Things to do in Lucerne all year round
Updated: Mar 17
Luzern is truly a year-round destination, so it's important to know all the things you can do in Lucerne all year round. Sprawling green grasses and wildflowers cover
the surrounding mountain slopes in the summer, making the region a bucket list destination for hikers, cyclists, climbers and outdoor enthusiasts of all levels. But wintertime is just as entertaining and maybe even a teeny tiny bit more majestic – and that is a term we don’t typically use because it’s ultra-corny - but that’s really the best way to describe it.
With snowshoeing, outdoor ice-skating rinks, sledding, tobogganing and of course skiing and snowboarding options nearby, the snow capped mountains above Lucerne are likely the reason people even starting using the term “winter wonderland.” And we haven’t even talked about the picturesque lake yet. Lake Lucerne is the fourth largest in all of Switzerland and it was formed by prehistoric glaciers, giving it a greenish-blue glacial hue. It’s a major attraction that you can enjoy no matter what time of year you visit.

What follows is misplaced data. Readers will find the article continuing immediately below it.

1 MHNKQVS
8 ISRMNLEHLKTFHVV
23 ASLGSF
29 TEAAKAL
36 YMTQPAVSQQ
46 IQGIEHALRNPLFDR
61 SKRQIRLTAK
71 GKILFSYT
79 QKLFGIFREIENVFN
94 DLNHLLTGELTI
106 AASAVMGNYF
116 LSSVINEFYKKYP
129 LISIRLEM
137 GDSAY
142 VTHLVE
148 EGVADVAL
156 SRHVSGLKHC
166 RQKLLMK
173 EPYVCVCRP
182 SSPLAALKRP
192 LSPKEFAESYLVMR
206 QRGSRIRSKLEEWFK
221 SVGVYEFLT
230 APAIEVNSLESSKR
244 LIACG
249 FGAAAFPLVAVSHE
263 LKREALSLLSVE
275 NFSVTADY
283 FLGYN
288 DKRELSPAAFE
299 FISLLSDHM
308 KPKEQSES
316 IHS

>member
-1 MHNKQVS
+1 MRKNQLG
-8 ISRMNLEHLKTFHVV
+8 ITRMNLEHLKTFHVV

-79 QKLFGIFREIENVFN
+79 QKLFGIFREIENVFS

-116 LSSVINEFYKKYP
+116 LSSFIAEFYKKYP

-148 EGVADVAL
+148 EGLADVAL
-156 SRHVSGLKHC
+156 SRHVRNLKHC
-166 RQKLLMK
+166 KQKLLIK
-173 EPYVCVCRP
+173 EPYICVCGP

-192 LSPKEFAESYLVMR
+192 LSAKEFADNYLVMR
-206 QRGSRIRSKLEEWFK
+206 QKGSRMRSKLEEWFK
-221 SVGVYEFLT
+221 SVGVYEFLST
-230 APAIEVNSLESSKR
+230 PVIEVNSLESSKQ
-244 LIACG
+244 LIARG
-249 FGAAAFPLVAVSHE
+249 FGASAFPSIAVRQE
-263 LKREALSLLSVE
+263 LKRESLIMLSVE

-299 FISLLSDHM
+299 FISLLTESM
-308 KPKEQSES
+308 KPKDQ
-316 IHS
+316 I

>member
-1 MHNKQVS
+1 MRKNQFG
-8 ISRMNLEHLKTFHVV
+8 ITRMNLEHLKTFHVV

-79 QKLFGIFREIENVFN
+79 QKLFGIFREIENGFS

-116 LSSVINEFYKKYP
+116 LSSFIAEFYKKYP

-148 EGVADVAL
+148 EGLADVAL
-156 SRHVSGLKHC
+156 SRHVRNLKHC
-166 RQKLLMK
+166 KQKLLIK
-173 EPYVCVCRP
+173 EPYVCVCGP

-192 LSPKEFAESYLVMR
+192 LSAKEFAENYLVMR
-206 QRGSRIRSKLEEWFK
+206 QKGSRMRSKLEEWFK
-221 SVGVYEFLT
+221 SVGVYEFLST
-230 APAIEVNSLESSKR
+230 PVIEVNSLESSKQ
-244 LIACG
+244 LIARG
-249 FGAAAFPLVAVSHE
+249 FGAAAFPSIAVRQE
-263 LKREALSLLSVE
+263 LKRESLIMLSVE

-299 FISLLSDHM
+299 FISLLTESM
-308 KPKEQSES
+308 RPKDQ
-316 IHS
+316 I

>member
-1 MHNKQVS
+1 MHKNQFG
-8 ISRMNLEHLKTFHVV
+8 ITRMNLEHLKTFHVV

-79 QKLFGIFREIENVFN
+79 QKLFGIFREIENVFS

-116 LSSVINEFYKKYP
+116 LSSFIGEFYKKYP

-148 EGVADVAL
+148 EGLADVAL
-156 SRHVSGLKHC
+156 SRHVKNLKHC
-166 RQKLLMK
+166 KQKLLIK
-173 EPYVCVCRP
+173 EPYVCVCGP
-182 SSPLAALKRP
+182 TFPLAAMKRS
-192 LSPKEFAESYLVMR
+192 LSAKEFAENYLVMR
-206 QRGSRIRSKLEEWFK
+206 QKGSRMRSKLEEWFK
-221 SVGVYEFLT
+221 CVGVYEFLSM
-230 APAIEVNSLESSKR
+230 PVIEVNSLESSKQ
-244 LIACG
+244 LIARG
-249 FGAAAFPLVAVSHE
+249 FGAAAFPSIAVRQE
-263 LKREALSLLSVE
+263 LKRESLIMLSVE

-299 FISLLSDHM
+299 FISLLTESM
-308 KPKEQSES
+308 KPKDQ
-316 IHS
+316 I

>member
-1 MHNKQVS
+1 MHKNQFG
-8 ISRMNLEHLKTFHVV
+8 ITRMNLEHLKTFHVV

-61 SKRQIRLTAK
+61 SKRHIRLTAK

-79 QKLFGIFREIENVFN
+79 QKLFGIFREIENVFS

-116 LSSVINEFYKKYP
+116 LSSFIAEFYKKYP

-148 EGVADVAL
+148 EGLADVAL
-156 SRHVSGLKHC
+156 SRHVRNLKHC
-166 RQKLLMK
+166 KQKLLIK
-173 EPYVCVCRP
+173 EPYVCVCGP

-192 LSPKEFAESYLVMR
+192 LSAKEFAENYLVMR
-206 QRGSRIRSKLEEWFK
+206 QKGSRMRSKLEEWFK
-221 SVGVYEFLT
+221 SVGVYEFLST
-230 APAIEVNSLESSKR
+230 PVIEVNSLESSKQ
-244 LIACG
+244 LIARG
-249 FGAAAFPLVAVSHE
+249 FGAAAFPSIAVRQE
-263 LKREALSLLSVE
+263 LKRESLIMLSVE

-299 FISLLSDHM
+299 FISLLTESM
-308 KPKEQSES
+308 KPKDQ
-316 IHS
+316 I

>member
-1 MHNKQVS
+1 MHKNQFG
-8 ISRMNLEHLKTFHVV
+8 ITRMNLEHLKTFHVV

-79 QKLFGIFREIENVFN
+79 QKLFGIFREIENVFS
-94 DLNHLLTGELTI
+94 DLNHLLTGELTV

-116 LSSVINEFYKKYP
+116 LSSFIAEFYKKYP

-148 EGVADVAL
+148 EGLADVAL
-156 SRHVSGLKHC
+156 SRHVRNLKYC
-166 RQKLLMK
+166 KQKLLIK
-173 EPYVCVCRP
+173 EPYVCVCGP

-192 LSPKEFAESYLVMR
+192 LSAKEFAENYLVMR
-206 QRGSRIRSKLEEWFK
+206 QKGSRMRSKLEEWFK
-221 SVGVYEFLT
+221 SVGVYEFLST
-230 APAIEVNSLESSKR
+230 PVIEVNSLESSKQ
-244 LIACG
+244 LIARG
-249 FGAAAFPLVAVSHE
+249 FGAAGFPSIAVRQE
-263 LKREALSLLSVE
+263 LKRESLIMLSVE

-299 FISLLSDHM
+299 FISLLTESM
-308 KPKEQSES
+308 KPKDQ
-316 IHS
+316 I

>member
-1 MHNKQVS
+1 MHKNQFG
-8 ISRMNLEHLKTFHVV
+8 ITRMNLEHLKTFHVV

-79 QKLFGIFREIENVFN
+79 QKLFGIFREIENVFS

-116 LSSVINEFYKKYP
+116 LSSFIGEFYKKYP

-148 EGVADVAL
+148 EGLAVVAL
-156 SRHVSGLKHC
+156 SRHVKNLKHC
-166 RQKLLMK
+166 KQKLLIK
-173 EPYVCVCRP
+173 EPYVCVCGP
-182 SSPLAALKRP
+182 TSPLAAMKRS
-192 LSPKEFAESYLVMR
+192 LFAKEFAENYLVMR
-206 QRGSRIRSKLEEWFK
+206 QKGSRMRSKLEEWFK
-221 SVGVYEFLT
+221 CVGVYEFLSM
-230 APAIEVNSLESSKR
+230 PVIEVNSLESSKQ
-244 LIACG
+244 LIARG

Check out our Lucerne, Switzerland Travel Guide.
Because Lucerne is pretty compact and all the major attractions are centrally located, it’s easy to sightsee in a short amount of time. You don’t even need a car, but there’s a great bus system if you’re not much of a walker.
Here’s our list of things to do in Lucerne all year round.
1. Kapellbrücke or Chapel Bridge
Welcome to the star of the show. This gable-roofed bridge is not just the most famous site in Lucerne, it’s one of the most photographed places in all of Switzerland. The hexagonal water tower was built sometime between 1290 to 1300 and has served as a maritime lookout, a prison, a treasury and an archive. There’s actually still an armory situated above the dungeons you can visit.
Unfortunately, the bridge’s timber caught fire in 1994 and most of the wooden structure was destroyed and had to be rebuilt. Also lost in that fire were priceless paintings from the mid-1600s. The triangular panels were hand painted and hung in the roofline of the bridge, depicting the town’s ancient history and heritage. Of the original 158 panels, less than 50 remain, but those that do are still proudly on display.